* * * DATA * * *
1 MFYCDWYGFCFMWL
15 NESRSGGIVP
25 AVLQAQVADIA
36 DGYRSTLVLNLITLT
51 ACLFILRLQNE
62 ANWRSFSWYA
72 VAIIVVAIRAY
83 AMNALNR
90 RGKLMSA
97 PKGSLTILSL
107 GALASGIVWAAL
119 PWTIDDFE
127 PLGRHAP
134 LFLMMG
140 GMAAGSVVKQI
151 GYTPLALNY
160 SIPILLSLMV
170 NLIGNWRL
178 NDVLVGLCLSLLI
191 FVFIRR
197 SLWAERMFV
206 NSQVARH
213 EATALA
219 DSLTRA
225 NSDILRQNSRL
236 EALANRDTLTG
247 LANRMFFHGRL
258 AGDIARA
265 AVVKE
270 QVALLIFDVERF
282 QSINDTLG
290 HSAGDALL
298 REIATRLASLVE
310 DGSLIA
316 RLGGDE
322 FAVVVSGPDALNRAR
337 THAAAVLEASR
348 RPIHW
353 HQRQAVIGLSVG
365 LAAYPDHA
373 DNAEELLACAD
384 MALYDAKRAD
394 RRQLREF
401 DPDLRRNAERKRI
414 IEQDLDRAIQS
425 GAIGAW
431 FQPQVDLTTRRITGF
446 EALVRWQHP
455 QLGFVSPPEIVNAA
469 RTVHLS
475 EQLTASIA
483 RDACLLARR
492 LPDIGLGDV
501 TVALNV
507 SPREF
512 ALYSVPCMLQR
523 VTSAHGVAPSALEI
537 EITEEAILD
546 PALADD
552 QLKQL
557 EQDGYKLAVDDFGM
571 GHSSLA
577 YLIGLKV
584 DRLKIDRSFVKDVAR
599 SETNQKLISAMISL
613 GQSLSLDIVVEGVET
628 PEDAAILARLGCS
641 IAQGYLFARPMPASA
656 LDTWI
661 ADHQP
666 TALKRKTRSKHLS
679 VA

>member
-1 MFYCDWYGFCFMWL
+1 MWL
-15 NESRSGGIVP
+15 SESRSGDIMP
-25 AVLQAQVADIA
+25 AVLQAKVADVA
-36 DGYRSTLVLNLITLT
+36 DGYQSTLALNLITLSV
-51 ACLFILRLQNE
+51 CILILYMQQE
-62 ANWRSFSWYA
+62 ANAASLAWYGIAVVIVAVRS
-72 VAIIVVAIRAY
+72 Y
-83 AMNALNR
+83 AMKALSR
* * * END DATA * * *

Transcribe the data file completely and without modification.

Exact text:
1 MFYCDWYGFCFMWL
15 NESRSGGIVP
25 AVLQAQVADIA
36 DGYRSTLVLNLITLT
51 ACLFILRLQNE
62 ANWRSFSWYA
72 VAIIVVAIRAY
83 AMNALNR
90 RGKLMSA
97 PKGSLTILSL
107 GALASGIVWAAL
119 PWTIDDFE
127 PLGRHAP
134 LFLMMG
140 GMAAGSVVKQI
151 GYTPLALNY
160 SIPILLSLMV
170 NLIGNWRL
178 NDVLVGLCLSLLI
191 FVFIRR
197 SLWAERMFV
206 NSQVARH
213 EATALA
219 DSLTRA
225 NSDILRQNSRL
236 EALANRDTLTG
247 LANRMFFHGRL
258 AGDIARA
265 AVVKE
270 QVALLIFDVERF
282 QSINDTLG
290 HSAGDALL
298 REIATRLASLVE
310 DGSLIA
316 RLGGDE
322 FAVVVSGPDALNRAR
337 THAAAVLEASR
348 RPIHW
353 HQRQAVIGLSVG
365 LAAYPDHA
373 DNAEELLACAD
384 MALYDAKRAD
394 RRQLREF
401 DPDLRRNAERKRI
414 IEQDLDRAIQS
425 GAIGAW
431 FQPQVDLTTRRITGF
446 EALVRWQHP
455 QLGFVSPPEIVNAA
469 RTVHLS
475 EQLTASIA
483 RDACLLARR
492 LPDIGLGDV
501 TVALNV
507 SPREF
512 ALYSVPCMLQR
523 VTSAHGVAPSALEI
537 EITEEAILD
546 PALADD
552 QLKQL
557 EQDGYKLAVDDFGM
571 GHSSLA
577 YLIGLKV
584 DRLKIDRSFVKDVAR
599 SETNQKLISAMISL
613 GQSLSLDIVVEGVET
628 PEDAAILARLGCS
641 IAQGYLFARPMPASA
656 LDTWI
661 ADHQP
666 TALKRKTRSKHLS
679 VA

>member
-1 MFYCDWYGFCFMWL
+1 MWL
-15 NESRSGGIVP
+15 SESRSGDIMP
-25 AVLQAQVADIA
+25 AVLQAKVADVA
-36 DGYRSTLVLNLITLT
+36 DGYQSTLALNLITLSV
-51 ACLFILRLQNE
+51 CILILYMQQE
-62 ANWRSFSWYA
+62 ANAASLAWYGIAVVIVAVRS
-72 VAIIVVAIRAY
+72 Y
-83 AMNALNR
+83 AMKALSR